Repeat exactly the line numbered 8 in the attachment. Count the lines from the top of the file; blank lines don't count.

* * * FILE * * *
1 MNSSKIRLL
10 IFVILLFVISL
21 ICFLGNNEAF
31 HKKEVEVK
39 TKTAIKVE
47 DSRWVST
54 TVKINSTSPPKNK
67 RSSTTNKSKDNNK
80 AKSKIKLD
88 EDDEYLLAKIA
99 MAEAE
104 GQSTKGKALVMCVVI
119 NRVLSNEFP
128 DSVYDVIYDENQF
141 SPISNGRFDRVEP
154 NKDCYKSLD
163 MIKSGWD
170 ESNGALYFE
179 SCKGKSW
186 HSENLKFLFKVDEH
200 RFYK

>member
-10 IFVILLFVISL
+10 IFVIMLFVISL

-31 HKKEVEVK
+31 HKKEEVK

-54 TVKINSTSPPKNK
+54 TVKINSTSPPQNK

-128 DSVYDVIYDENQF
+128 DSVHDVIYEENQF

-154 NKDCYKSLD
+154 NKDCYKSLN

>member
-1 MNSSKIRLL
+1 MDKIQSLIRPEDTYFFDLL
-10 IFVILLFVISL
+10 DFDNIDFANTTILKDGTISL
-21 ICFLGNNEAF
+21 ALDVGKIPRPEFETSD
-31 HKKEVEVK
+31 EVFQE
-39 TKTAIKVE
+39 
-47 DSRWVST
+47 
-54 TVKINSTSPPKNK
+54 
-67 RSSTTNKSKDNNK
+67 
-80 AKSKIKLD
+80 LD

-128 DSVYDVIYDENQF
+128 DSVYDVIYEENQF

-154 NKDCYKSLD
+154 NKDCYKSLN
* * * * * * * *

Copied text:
67 RSSTTNKSKDNNK